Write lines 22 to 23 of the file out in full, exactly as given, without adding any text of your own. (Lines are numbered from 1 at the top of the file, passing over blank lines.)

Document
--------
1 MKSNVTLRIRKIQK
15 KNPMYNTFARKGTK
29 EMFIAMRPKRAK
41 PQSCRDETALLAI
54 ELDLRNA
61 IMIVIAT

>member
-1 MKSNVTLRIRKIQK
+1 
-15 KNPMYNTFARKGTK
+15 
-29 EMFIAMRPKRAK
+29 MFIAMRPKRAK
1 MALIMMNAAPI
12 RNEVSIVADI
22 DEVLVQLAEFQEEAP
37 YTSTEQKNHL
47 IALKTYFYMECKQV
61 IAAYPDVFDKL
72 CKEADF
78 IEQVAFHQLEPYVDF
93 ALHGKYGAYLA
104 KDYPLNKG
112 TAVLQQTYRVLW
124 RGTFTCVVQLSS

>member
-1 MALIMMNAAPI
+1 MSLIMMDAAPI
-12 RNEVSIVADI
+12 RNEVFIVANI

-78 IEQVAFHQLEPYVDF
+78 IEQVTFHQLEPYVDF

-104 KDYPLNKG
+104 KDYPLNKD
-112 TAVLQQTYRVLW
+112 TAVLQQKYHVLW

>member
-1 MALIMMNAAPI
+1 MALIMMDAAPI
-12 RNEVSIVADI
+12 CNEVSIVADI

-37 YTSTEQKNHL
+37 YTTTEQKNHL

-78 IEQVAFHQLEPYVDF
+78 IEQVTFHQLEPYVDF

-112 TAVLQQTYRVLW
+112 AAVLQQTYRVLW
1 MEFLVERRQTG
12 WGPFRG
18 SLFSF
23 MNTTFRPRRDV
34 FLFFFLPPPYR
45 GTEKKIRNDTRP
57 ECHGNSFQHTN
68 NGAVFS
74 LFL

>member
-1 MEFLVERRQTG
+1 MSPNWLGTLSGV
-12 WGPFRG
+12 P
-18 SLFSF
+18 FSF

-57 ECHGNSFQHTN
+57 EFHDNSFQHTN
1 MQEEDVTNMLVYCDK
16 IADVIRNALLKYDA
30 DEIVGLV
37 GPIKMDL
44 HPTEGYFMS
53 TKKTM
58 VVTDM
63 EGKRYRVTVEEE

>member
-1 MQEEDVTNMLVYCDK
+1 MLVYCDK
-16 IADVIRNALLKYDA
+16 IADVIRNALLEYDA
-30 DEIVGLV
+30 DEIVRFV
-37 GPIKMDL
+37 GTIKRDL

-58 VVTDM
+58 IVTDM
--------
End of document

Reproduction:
93 ALHGKYGAYLA
104 KDYPLNKG